If you are still unsure if your system has a rootkit, several helpful forums can walk you through the process of analysis and detection. The BleepingComputer forums are an excellent venue to assist in the evaluation of a system. Another helpful venue for Windows 10 computers is the TenForums site.

Once you determine your system is infected, totally rebuild the computer using original software. Alternatively, if you have a full backup, you can roll the system back to before the incident occurred and monitor the system for signs of re-infection. As part of the clean-up routine, reset the password to the system and change the master password to your master password software at the same time.

Firmware rootkits require a different approach

Rootkits embedded in a device’s firmware can be more difficult to recover from and clean up. Unified Extensible Firmware Interface (UEFI) rootkits are among the scariest of this type. In September 2018, APT28 was the first UEFI rootkit found in the wild. The rootkit was embedded in the flash memory of a device’s Serial Peripheral Interface (SPI). That gave the rootkit persistence against both reinstallation of the operating system and replacement of the hard drive.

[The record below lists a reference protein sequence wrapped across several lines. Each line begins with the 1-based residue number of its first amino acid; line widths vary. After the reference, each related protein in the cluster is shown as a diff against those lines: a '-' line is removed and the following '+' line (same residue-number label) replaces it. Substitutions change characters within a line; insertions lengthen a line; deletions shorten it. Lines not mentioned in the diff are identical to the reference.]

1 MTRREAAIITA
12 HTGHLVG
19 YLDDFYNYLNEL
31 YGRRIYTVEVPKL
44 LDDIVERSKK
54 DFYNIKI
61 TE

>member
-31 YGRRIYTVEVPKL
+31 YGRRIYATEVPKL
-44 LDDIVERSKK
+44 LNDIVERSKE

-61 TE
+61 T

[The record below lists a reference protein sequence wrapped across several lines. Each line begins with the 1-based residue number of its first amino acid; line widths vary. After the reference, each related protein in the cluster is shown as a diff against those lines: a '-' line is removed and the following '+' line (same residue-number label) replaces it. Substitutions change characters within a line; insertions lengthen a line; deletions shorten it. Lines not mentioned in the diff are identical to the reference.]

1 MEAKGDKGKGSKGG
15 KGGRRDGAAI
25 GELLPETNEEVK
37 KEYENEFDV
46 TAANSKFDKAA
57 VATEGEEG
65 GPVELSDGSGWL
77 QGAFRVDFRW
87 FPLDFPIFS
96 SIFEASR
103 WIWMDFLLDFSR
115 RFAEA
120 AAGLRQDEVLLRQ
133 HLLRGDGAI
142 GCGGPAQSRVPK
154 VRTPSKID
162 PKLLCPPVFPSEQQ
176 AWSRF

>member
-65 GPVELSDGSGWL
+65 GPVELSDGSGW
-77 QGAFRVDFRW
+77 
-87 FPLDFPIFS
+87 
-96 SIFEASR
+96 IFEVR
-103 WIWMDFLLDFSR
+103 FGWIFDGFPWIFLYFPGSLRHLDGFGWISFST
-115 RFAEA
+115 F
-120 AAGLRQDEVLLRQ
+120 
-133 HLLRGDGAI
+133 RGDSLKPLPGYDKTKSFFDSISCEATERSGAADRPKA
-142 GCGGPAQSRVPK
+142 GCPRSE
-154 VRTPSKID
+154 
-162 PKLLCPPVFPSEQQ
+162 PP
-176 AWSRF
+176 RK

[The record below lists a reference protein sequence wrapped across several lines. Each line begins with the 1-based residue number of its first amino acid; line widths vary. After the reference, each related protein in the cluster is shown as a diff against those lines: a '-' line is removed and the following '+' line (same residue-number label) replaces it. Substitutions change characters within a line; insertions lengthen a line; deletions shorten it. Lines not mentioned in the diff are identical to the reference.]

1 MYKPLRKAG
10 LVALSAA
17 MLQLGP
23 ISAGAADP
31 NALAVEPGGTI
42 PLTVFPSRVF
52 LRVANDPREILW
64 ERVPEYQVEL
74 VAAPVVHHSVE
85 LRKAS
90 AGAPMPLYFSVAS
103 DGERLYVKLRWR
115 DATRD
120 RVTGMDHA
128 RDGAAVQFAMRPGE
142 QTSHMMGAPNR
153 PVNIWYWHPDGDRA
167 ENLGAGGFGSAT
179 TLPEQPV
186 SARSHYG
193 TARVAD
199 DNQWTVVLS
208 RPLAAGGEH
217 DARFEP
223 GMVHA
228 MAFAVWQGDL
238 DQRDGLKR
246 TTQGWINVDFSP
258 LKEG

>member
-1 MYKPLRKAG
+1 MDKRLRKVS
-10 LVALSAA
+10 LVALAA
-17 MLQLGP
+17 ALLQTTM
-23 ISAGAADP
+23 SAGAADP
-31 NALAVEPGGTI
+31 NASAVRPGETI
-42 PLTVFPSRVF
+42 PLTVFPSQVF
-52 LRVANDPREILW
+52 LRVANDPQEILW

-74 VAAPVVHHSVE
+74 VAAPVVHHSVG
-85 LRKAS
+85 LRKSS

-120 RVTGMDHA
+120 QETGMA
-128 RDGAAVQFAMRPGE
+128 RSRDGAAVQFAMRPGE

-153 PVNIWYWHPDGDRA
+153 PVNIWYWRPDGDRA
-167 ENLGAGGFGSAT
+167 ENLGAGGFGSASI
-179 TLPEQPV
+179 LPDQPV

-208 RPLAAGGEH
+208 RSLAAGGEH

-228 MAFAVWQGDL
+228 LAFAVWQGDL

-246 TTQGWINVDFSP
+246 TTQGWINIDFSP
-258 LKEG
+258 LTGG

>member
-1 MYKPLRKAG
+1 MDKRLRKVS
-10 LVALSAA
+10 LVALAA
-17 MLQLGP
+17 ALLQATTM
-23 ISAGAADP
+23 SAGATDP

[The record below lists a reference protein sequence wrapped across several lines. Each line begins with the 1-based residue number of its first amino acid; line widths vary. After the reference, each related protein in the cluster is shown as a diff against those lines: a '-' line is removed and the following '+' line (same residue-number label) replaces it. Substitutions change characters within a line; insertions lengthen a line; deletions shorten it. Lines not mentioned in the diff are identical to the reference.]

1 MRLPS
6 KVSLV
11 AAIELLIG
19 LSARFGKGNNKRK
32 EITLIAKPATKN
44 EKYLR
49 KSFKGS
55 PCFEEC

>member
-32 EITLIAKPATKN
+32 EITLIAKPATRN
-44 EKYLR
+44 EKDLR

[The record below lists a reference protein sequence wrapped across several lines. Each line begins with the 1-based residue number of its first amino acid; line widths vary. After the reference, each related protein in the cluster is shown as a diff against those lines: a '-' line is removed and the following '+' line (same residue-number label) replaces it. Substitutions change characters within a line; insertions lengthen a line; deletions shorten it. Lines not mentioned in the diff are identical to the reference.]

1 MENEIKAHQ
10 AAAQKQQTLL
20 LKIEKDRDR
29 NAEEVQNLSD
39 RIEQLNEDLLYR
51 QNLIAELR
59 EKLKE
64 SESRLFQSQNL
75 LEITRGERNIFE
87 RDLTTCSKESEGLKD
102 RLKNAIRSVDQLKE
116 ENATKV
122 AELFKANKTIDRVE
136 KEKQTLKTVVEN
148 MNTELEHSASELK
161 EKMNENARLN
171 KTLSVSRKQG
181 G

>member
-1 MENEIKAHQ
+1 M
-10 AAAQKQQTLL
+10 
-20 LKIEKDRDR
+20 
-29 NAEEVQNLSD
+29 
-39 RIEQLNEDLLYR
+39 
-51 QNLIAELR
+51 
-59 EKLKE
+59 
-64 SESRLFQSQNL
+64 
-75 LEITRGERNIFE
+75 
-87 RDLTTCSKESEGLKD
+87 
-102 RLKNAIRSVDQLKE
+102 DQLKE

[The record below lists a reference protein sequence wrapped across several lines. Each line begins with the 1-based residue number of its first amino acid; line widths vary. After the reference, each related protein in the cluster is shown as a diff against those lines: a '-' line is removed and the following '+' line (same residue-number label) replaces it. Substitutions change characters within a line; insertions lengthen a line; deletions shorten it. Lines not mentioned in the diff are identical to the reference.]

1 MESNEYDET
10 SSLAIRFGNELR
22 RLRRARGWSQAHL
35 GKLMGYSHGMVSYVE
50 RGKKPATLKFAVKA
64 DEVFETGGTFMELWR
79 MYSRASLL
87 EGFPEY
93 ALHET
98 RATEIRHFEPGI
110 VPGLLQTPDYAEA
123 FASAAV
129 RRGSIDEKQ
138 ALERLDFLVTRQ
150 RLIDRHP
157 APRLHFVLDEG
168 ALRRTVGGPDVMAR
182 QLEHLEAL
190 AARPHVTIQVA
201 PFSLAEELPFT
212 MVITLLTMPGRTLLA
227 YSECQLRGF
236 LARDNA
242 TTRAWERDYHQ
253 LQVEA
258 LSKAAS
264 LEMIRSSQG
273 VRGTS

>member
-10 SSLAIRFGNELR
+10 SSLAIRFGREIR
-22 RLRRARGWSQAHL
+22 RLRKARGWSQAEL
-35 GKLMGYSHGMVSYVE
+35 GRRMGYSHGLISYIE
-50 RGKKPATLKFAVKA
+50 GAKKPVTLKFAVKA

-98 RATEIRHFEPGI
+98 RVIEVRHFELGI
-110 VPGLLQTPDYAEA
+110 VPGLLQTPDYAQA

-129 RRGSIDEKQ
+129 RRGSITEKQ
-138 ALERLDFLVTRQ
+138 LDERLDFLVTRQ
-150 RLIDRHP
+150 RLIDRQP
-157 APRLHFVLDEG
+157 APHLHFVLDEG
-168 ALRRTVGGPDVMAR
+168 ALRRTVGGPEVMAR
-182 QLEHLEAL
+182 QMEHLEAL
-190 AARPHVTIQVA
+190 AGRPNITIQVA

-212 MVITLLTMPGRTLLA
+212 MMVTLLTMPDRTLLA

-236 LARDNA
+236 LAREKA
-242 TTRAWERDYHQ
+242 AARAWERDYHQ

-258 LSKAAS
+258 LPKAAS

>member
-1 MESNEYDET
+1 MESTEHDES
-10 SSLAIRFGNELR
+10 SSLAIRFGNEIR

To protect yourself from BIOS, UEFI or other firmware rootkits, ensure that your systems’ firmware is up to date. Check to see if your system is using secure boot. Secure boot has been around for many years and is designed to protect the preboot system by ensuring only trusted code can be run during this process. To determine if your Windows 10 system is currently running in secure boot state, open your Start menu and type “System Information”. In the resulting window, scroll down and look for the Secure boot state. If it lists that it’s on, then your system is already running in this protected mode.

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Determine your Secure boot state